The Elligo technology platform, IntElligo®, assists with remote monitoring and risk-based monitoring by providing researchers secure access to source data on every patient being monitored in a clinical trial. It also serves as a CTMS (clinical trial management system), revenue cycle tool, and patient stipend payment tool ensuring that investigators and patients in the clinical trial process receive accurate and timely payment. Physicians earn incremental revenue without added administrative burden or costs.
Moore emphasizes that the physician-patient relationships are essential to managing effective clinical trials. More patients participate when their personal physicians are involved in the study. In turn, physicians are able to participate in leading-edge research that benefits their patients and keeps them on the cutting edge of new therapies and clinical advances.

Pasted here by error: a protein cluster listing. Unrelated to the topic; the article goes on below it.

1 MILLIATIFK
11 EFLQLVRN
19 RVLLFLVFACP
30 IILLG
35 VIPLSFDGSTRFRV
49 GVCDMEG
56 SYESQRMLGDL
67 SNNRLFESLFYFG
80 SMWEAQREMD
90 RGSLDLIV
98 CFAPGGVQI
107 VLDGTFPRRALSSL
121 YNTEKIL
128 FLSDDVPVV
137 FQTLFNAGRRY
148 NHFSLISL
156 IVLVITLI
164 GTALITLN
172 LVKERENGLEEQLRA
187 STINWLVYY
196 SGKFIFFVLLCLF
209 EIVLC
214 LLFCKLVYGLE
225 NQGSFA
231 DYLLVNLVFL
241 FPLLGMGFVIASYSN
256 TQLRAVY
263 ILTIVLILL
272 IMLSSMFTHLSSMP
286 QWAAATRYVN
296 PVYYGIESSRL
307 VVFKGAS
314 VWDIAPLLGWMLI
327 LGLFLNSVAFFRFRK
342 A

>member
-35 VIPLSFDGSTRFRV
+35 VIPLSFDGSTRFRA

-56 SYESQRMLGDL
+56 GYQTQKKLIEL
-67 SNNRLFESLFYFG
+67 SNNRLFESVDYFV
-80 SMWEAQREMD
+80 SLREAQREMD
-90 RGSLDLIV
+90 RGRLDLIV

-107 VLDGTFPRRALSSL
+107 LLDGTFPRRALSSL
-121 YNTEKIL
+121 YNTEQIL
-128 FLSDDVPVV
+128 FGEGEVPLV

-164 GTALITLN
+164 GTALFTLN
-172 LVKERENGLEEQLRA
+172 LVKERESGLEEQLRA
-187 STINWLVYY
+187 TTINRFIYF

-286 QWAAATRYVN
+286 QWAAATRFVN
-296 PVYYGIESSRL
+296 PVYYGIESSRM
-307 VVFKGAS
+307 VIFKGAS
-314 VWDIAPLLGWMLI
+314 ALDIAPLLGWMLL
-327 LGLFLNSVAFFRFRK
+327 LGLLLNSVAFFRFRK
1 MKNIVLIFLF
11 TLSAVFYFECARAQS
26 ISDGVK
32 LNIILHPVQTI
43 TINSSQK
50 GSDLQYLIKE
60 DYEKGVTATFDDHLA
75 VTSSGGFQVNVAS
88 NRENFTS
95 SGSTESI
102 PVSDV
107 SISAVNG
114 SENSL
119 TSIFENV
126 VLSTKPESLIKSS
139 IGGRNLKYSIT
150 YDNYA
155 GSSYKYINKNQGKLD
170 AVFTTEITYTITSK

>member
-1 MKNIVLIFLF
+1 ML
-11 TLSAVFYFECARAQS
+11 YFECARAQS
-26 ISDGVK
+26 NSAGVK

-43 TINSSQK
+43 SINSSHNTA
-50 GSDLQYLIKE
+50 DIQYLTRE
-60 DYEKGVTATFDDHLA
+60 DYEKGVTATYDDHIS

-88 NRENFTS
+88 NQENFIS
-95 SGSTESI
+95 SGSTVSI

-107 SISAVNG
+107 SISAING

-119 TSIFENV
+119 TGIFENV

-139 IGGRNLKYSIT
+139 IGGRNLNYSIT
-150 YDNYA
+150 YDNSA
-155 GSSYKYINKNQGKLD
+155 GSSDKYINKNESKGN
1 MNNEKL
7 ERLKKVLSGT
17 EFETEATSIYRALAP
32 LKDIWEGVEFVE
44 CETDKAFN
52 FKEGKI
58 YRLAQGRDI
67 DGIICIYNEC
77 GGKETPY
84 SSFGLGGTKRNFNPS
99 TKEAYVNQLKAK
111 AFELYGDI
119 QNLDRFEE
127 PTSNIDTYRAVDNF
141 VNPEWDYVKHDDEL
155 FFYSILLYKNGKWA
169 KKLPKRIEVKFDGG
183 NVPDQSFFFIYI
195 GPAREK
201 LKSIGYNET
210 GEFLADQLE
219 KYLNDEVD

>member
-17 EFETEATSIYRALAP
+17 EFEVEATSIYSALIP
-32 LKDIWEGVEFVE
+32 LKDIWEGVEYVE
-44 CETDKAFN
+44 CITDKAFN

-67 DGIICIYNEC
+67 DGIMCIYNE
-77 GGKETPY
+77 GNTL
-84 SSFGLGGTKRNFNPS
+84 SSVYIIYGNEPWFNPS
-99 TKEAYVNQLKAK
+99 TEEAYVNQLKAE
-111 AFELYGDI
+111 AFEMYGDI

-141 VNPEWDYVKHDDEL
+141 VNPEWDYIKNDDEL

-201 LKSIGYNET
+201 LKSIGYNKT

Elligo estimates that only 3% of US physicians participate in clinical research.  By engaging the other 97% of physicians, companies like Elligo have the potential to exponentially expand the pool of eligible patients. Concurrently, trial efficiency increases, administrative costs decline, and more Phase III trials reach a successful conclusion.
Virtual Clinical Trials
Virtual visits offer a powerful tool for decentralizing trials. They enable CROs to recruit patients from an expanded geography and facilitate access to real-time patient data.